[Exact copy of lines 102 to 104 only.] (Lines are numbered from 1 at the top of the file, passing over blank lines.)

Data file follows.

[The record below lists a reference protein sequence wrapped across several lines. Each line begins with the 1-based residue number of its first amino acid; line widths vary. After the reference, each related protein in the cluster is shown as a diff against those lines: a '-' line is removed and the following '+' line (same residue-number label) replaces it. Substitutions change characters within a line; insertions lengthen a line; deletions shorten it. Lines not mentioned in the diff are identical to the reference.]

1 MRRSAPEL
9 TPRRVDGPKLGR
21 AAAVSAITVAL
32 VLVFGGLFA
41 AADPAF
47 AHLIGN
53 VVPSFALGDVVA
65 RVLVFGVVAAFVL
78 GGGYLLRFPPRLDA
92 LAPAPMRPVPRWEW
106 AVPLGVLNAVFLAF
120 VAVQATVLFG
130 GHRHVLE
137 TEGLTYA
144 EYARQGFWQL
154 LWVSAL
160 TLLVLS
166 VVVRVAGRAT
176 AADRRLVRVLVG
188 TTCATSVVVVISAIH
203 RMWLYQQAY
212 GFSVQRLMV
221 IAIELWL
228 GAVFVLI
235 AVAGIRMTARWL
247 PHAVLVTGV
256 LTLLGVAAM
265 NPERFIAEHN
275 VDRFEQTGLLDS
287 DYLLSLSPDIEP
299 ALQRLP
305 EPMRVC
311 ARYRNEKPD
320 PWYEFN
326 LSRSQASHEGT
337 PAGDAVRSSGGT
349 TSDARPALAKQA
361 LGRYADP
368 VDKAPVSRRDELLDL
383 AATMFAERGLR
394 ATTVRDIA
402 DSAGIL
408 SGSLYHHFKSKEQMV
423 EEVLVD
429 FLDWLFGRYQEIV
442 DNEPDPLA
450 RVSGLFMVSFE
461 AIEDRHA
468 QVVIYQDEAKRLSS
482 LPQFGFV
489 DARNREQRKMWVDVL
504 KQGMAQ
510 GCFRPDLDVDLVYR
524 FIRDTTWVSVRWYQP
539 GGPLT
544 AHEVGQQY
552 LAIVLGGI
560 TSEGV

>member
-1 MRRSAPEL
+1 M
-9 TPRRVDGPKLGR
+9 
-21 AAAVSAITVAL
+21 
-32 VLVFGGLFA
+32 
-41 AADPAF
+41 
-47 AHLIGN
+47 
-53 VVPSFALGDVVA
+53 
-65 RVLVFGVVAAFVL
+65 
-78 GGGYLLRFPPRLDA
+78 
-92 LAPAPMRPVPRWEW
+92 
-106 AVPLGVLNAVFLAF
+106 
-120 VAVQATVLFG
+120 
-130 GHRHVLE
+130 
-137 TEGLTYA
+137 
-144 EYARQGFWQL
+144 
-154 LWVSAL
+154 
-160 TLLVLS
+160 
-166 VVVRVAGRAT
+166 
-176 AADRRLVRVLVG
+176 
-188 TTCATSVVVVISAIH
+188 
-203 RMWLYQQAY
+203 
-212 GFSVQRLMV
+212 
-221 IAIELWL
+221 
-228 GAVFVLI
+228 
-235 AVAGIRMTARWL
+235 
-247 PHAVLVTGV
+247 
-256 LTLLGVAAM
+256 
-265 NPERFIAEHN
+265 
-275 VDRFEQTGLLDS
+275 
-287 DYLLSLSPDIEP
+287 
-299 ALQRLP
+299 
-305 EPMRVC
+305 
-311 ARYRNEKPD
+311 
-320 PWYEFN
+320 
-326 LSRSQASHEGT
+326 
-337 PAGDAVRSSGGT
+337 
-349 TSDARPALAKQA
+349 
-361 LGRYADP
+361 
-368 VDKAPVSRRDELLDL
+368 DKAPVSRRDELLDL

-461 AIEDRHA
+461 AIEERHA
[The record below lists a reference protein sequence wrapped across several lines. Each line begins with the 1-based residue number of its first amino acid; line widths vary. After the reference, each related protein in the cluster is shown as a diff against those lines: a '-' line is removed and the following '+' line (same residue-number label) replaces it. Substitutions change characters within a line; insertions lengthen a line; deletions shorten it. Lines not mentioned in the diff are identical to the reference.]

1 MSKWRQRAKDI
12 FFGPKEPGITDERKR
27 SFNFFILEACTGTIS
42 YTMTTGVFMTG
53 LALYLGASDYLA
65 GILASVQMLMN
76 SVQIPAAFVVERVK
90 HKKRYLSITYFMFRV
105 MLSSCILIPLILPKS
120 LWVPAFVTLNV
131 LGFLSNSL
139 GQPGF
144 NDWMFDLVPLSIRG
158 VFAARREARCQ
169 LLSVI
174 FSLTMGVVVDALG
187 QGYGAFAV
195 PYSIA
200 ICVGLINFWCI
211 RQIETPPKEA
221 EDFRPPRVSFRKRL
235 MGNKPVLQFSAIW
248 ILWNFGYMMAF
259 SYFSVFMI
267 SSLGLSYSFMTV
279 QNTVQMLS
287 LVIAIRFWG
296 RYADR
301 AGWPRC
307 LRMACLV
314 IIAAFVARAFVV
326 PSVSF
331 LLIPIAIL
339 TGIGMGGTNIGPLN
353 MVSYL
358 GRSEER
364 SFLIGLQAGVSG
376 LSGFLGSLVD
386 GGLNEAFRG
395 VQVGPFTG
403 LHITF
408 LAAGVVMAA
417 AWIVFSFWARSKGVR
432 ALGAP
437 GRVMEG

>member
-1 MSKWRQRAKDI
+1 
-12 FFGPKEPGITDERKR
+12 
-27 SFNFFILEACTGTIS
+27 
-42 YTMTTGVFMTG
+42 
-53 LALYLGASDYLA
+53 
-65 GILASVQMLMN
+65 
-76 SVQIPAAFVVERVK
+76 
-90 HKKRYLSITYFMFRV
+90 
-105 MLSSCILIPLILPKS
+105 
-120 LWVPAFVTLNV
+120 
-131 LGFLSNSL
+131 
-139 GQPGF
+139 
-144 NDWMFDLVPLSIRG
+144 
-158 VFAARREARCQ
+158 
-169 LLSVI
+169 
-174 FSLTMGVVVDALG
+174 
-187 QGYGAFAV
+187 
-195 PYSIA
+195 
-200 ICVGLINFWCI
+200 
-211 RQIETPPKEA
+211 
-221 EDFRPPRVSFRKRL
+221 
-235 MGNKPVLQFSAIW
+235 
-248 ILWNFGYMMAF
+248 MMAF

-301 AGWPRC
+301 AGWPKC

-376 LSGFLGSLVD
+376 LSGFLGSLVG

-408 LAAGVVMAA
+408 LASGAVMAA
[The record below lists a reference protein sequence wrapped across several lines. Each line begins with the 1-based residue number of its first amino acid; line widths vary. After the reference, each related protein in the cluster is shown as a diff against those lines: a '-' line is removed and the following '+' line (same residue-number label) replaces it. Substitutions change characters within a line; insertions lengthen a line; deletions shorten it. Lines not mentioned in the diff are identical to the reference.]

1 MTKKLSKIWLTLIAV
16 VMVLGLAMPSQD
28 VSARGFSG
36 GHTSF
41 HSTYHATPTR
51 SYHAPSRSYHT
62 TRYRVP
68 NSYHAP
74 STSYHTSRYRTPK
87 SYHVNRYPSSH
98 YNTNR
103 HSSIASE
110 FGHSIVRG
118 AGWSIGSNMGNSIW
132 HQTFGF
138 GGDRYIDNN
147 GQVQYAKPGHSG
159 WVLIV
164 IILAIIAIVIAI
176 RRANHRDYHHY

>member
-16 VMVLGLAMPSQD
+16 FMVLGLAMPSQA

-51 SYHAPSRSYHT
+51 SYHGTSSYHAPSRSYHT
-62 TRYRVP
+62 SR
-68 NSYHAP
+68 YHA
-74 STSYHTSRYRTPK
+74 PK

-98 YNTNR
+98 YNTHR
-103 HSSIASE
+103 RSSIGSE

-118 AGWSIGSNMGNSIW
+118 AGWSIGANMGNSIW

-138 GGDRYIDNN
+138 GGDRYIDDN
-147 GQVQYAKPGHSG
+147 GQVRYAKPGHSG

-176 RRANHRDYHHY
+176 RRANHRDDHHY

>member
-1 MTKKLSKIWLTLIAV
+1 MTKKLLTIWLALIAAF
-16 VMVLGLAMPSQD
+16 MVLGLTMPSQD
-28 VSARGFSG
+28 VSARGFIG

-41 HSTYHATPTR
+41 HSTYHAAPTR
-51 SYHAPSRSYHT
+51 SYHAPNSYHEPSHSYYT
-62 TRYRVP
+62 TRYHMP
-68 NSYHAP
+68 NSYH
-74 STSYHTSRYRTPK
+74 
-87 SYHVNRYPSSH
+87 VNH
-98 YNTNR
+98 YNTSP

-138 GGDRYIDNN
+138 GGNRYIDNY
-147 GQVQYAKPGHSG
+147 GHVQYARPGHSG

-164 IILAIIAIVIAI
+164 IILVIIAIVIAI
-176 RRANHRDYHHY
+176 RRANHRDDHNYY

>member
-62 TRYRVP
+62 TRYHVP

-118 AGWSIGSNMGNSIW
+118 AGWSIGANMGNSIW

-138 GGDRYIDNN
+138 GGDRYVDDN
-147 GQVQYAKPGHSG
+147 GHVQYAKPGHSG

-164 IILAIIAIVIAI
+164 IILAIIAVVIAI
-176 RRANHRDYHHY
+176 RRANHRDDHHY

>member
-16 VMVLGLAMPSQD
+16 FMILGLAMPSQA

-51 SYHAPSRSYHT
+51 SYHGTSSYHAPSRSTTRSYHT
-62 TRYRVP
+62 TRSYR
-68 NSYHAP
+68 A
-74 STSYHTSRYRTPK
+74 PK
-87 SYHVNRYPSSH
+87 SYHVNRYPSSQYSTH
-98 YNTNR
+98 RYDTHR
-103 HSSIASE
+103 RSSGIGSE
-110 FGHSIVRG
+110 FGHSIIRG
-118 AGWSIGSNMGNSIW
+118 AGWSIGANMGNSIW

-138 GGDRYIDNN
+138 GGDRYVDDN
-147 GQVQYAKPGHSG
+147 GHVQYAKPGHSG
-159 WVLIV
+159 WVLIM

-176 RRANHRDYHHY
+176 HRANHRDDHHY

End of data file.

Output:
+203 
-212 GFSVQRLMV
+212 